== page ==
Promissory Note – Corporate
At June 30, 2007, we had an outstanding loan of $13.0 million with Beal Bank, SSB. The loan is evidenced by a Promissory Note dated as of August 26, 2004, and is secured by a mortgage lien on the Company’s real estate in Huntington Beach, California, Fullerton, California, and Wichita, Kansas. Interest on the note is at the rate of one-year LIBOR (determined on an annual basis), plus 6% (11.47% at June 30, 2007), and is payable monthly. The loan matures on October 31, 2007, provided that the Company may extend the maturity date for one year, during which time the interest rate will be one-year LIBOR plus 8%. The promissory note agreement contains a prepayment penalty of 3% if prepaid between September 2006 and October 30, 2007. On June 30, 2007, approximately $1.2 million of the loan proceeds were held in escrow to fund specific improvements to the mortgaged property.
At June 30, 2007, we included $0.9 million as debt for guarantees assumed by us of retail shop partners’ indebtedness incurred for the purchase of store fittings in Germany. These guarantees were issued by our subsidiaries in the PoloExpress segment and are collateralized by the fittings in the stores of the shop partners for whom we have guaranteed indebtedness. In addition, at June 30, 2007, approximately $0.9 million of bank loans received by retail shop partners in the PoloExpress segment were guaranteed by our subsidiaries prior to our acquisition of the PoloExpress business and are not reflected on our balance sheet because these loans have not been assumed by us.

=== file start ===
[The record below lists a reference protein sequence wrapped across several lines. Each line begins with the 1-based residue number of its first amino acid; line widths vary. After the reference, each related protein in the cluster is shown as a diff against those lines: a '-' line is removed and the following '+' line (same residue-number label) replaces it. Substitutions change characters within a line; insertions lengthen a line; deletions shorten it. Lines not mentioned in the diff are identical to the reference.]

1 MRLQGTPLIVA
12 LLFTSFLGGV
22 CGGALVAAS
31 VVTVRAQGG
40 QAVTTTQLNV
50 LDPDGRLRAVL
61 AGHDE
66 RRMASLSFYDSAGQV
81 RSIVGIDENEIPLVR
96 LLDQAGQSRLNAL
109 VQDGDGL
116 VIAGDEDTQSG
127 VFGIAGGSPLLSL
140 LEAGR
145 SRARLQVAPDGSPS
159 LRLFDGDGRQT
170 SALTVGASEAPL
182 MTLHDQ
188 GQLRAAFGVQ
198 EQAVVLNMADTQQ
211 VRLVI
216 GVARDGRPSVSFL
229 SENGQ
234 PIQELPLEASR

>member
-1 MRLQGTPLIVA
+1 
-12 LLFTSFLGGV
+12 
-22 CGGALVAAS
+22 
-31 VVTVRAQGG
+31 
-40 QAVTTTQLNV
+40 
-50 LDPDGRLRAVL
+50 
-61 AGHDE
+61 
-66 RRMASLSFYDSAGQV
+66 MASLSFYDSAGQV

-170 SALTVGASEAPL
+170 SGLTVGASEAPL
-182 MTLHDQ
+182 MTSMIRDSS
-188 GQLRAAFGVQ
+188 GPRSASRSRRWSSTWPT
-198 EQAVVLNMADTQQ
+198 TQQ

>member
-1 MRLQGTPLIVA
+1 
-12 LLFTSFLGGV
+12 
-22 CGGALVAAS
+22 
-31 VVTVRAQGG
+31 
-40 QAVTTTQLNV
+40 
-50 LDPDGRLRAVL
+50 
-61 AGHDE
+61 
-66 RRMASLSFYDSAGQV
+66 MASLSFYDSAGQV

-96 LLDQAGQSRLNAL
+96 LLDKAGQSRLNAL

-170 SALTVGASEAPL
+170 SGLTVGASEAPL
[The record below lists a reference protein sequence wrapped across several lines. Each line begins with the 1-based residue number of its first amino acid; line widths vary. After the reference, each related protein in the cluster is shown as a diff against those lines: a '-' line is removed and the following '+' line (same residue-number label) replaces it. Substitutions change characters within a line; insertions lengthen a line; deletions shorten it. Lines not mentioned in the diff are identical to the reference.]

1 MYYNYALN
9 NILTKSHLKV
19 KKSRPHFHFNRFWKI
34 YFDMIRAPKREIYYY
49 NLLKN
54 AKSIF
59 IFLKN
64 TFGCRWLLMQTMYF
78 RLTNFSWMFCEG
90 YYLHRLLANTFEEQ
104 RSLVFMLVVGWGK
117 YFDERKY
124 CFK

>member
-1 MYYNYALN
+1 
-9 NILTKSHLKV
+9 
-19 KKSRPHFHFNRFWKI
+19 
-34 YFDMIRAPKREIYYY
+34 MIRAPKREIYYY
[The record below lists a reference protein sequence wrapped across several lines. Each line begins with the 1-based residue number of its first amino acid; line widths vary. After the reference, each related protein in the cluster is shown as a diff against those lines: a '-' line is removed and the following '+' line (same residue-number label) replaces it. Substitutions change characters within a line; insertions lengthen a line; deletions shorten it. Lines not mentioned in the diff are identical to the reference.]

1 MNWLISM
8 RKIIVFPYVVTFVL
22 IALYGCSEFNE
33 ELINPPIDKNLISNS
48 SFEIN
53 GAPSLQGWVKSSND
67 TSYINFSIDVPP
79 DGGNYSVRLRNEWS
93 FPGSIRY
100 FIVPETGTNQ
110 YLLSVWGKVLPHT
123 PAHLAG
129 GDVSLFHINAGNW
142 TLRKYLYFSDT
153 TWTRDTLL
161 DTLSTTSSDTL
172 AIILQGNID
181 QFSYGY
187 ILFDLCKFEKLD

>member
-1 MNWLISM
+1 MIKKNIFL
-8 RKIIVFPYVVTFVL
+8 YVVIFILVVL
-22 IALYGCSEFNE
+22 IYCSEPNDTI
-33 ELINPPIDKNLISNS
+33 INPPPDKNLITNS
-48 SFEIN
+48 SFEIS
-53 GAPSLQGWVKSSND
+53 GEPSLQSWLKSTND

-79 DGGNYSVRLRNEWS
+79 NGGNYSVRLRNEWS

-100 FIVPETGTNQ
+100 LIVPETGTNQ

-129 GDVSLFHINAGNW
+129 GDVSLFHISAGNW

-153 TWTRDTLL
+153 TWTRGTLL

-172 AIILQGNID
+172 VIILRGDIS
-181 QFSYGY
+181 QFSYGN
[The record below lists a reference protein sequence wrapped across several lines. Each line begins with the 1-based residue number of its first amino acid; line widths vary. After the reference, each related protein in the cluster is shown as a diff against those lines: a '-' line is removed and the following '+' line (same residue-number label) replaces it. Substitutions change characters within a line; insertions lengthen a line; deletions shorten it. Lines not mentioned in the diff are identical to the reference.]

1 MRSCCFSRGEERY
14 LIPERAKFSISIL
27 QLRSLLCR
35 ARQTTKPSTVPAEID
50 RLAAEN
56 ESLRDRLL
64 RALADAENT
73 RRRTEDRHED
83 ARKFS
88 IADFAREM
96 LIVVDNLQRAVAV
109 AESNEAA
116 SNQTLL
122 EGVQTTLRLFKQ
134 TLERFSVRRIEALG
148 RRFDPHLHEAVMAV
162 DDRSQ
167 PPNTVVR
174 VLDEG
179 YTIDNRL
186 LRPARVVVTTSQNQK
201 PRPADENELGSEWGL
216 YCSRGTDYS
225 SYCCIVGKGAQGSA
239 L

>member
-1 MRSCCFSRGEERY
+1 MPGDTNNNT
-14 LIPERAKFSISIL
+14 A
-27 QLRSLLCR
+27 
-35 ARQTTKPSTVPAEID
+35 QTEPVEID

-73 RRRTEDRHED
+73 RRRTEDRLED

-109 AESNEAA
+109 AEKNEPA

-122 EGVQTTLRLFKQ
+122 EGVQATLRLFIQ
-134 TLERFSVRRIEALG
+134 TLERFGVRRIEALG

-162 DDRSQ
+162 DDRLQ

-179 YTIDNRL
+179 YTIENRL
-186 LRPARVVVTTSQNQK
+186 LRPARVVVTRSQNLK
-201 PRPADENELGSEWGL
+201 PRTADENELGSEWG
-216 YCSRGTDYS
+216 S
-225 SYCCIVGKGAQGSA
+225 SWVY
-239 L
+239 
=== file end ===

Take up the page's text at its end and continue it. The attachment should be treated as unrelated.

Letters of Credit
We have entered into standby letter of credit arrangements with insurance companies and others, issued primarily to guarantee payment of our workers’ compensation liabilities. At June 30, 2007, we had contingent liabilities of $3.5 million, on commitments related to outstanding letters of credit which were secured by restricted cash collateral.
The Company and its subsidiaries sponsor three qualified defined benefit pension plans and several other postretirement benefit plans. The components of net periodic benefit cost from these plans are as follows: